Top negotiators are reportedly closer to cutting a deal that would keep the government running.
But federal agency chiefs have prepared for the worst. Among them is Martha Johnson, administrator for the U.S. General Services Administration, which provides workspace to over one million government employees and employs 12,700 employees to manage the government's assets and acquisition activities.
"GSA will continue to provide workspace, products and services ordered before the funding lapse as long as there is a continuing need," Johnson said in a directive to employees posted on GSA's website.
Johnson reiterated the types of activities that the government is still authorized to provide and that federal employees would still have to perform in the event of a shutdown. The list includes:
1. Providing medical care of inpatients and emergency outpatient care
2. Ensuring continued public health and safety, including safe use of food, drugs, and hazardous materials
3. Continuing air traffic control and other transportation safety functions and protecting transportation property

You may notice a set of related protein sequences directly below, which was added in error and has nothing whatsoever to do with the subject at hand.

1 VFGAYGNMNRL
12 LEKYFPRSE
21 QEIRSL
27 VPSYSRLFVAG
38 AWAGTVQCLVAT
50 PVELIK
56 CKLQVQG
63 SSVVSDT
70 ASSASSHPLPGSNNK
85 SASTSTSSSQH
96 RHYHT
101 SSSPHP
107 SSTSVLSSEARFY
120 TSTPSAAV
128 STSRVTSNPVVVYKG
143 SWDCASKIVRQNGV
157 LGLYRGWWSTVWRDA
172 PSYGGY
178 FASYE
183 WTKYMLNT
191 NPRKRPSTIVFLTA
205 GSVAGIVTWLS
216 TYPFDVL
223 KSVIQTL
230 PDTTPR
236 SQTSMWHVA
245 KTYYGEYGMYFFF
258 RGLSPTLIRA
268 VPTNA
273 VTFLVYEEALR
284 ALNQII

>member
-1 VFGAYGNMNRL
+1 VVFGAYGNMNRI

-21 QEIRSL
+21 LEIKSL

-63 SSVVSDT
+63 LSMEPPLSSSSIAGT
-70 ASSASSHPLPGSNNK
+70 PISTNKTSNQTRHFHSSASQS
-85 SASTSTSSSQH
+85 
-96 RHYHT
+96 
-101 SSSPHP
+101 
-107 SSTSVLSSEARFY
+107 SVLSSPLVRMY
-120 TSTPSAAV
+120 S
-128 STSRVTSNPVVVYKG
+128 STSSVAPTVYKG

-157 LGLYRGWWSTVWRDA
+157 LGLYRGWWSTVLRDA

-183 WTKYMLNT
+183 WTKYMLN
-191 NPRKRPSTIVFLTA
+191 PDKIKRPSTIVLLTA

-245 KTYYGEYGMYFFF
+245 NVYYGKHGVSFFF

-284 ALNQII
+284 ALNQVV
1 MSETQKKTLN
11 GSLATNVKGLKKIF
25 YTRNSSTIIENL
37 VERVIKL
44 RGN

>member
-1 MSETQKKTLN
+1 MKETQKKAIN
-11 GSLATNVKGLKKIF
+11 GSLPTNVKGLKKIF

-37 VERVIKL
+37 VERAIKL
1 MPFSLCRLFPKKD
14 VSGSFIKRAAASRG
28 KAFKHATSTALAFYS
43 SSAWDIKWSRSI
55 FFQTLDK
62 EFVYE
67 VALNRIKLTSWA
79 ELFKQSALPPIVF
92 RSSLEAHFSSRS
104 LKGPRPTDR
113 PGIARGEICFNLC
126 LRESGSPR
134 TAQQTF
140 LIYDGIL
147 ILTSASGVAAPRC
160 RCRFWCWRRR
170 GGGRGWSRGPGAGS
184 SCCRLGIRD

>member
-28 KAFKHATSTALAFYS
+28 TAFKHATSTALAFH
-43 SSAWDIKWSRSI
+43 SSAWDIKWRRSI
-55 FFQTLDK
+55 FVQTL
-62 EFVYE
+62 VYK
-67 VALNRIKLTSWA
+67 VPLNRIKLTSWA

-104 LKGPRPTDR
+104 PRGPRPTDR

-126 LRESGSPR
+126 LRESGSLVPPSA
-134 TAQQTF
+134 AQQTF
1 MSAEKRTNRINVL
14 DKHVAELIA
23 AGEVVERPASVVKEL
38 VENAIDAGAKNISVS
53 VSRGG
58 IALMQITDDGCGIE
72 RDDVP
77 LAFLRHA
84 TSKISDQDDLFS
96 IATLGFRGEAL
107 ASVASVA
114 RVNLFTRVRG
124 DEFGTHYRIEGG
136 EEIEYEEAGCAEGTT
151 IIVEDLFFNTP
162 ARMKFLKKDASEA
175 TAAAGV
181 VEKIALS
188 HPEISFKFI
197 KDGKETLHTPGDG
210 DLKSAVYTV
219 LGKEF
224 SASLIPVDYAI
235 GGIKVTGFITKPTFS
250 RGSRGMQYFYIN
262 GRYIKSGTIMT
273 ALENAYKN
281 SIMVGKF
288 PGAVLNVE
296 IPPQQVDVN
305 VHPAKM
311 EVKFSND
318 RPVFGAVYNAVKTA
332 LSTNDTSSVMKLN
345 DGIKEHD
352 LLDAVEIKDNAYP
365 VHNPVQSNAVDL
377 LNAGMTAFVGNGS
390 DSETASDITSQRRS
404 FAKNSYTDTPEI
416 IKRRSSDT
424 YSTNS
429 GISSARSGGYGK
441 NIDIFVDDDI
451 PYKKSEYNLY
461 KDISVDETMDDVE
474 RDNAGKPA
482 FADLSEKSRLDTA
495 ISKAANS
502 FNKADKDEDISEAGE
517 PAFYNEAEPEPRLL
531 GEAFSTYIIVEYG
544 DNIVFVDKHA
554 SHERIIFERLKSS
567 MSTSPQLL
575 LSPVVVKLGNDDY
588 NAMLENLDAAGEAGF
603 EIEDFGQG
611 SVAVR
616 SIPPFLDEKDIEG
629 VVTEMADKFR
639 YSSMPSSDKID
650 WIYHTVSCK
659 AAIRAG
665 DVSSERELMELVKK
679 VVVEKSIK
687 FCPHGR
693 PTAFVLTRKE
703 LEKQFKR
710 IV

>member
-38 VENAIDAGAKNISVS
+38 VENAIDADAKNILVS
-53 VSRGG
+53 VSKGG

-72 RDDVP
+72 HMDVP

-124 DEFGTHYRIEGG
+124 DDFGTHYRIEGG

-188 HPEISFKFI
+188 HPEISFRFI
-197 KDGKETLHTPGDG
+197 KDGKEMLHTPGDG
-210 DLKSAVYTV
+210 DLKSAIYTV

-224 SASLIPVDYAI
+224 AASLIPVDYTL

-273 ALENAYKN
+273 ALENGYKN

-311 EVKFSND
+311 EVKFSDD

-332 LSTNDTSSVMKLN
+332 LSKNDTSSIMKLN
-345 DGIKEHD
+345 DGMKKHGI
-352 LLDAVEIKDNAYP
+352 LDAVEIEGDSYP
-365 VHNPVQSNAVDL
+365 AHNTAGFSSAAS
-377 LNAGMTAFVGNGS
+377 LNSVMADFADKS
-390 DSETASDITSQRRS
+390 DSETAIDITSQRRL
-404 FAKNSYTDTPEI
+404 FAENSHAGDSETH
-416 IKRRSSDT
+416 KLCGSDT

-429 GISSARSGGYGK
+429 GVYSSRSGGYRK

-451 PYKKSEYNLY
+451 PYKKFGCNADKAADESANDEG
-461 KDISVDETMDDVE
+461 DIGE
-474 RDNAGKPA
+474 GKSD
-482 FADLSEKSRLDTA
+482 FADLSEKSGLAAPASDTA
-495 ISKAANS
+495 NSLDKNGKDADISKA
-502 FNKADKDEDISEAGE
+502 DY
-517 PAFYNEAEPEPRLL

4. Continuing border and coastal protection and surveillance
5. Protecting Federal lands, buildings, waterways, equipment, and other U.S. property
6. Caring for prisoners and other persons in U.S. custody
7. Pursuing law enforcement and criminal investigations
8. Providing emergency and disaster assistance
9. Preserving the essential elements of the U.S. money and banking system, including Treasury borrowing and tax collection activities
10. Ensuring production of power and maintaining the power distribution system
11. Protecting research property
Once appropriations are no longer available, however, it is illegal for non-excepted employees to do regular work, including checking their official e-mail or accessing information on government computer networks.
Services for the public aren't the only activities that would be impacted. Contractors doing work for the government would also feel the pinch if the government shuts down.
"Goods and services may not be purchased under lapsed appropriations except when required to support excepted activities or when purchased with funds that are exempt from a lapse in appropriations," according to Johnson. Moreover, she said, "GSA will not make payments to contractors for products and services not obligated before the funding lapse."
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